GamCare has expanded its problem gambling treatment programme and training beyond Great Britain, establishing its ‘Trained Associate Model’.
The model functions as a framework for non-GB organisations to receive training from GamCare on the delivery of support for people experiencing gambling-related harm.
Included in the training is information regarding GamCare’s ‘Model of Care’- a clinical framework for treatment provision- as well as the tools needed for problem gambling treatment.
The first charitable organisation to receive the training is Motiv8, an Isle of Man-based substance misuse group which is expanding the remit of its services to cover problem gambling, as well as drug and alcohol abuse.
Thea Ozenturk, Motiv8 CEO, said: “We are delighted to move to this new relationship with GamCare as it keeps Motiv8’s team at the forefront of delivering best practice interventions in the treatment of gambling disorder for the benefit of locally affected individuals and their families.”
GamCare detailed that the Trained Associate Model is open to any organisation which operates social support services such as counselling, mental health treatment, or health and substance misuse guidance in non-GB areas.
“The package is aimed to help these teams develop their services to provide support for gambling for anyone who needs it,” the charity explained.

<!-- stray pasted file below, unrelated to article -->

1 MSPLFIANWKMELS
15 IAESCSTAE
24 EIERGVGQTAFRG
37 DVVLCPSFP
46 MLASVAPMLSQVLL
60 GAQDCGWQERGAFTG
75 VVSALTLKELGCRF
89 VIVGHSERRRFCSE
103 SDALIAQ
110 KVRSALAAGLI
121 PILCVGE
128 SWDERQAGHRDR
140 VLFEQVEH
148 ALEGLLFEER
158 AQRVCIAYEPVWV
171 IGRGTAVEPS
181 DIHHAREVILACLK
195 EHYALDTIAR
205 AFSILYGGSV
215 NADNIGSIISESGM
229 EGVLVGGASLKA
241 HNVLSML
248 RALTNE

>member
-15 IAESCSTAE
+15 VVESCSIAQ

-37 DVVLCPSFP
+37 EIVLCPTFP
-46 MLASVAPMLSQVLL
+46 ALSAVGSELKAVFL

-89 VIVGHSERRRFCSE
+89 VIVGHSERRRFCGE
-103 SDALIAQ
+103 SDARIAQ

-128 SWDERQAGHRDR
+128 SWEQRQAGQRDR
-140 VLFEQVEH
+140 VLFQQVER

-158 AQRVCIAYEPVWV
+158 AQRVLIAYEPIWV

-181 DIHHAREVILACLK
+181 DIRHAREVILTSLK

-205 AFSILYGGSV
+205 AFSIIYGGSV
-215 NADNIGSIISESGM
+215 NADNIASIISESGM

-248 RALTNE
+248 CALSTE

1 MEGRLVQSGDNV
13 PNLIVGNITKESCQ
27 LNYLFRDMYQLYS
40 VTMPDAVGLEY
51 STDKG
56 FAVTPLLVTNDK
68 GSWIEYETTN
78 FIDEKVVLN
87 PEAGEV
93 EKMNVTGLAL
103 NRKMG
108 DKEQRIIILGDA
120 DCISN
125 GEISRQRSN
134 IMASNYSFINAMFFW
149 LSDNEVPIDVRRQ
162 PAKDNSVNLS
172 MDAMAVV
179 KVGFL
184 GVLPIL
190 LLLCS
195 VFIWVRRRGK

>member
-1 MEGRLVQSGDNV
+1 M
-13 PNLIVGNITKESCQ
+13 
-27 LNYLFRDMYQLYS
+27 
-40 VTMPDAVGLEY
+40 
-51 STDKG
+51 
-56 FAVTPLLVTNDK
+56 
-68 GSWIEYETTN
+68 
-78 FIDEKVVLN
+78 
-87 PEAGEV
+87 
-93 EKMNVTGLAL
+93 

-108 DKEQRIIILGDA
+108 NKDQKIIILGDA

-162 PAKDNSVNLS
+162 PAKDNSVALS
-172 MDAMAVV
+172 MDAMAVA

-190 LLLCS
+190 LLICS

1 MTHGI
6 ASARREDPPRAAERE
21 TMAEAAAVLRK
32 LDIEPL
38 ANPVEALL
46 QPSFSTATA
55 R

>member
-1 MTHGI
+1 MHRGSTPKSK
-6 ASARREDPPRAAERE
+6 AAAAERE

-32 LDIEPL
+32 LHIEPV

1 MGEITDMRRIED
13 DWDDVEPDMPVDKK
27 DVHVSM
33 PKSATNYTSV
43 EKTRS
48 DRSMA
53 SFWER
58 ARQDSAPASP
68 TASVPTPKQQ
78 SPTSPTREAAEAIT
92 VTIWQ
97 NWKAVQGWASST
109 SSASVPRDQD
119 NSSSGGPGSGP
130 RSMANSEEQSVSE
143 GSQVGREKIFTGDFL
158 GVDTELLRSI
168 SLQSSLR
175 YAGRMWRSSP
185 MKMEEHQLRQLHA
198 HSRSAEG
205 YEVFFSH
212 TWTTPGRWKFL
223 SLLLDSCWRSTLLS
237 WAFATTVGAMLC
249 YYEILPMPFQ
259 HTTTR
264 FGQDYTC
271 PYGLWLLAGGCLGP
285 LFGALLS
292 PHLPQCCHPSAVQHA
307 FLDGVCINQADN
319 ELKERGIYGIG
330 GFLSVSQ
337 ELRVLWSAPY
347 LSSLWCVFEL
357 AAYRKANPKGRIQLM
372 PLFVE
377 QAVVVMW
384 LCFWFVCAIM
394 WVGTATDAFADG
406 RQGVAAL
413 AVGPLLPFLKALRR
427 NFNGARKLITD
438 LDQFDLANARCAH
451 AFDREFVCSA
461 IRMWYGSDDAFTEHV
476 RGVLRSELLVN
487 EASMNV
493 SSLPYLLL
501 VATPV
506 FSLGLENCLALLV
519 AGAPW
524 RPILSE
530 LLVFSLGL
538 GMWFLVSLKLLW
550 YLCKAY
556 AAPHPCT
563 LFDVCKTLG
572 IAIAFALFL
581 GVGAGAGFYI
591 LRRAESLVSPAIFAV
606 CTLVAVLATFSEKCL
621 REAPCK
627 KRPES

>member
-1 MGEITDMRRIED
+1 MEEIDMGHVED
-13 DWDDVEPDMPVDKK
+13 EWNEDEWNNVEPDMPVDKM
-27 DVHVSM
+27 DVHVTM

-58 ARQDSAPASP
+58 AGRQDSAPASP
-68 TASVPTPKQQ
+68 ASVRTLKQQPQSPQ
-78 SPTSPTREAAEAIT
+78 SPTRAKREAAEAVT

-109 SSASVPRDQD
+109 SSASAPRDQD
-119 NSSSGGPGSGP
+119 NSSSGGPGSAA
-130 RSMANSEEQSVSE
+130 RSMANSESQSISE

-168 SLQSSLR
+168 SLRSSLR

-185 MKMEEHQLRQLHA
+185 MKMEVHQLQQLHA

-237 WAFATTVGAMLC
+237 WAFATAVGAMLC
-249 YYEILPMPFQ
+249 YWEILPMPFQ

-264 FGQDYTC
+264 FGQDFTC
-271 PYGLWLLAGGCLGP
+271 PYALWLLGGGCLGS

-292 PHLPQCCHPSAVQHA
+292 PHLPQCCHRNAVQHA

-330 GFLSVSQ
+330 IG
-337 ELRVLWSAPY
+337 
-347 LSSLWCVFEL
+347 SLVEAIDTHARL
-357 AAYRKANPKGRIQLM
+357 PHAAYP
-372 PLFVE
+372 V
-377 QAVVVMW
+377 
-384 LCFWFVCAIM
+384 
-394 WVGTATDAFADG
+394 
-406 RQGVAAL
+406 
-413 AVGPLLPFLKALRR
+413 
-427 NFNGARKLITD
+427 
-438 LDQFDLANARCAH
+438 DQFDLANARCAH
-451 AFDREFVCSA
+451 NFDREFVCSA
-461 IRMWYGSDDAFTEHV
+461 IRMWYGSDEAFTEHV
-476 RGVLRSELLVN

In order to become a trained associate of GamCare, interested applications must be ‘deemed suitable’ by the organisation following initial discussions, followed by a due diligence exercise.
The group explained that this process is designed to ensure an organisation has the right clinical skills and governance to deliver gambling harm minimisation and support services.
Once securing their position as a Trained Associate, charity’s retain their independence and do not subcontract to GamCare, holding responsibility for their own data, governance and risk management with regards to gambling support.
GamCare currently provides 161 treatment centres across Great Britain, providing treatment to over 10,000 people between 2020 and 2021, detailing earlier this month that 85|% of professionals improved their understanding of gambling harms after participating in training sessions.
The charity stated that the number of people recieving treatment, as well a 9% increase in calls to the National Gambling Helpline to over 41,000, are indicative of a need for greater problem gambling treatment. Demand for such programmes, it argues, extends beyond Great Britain.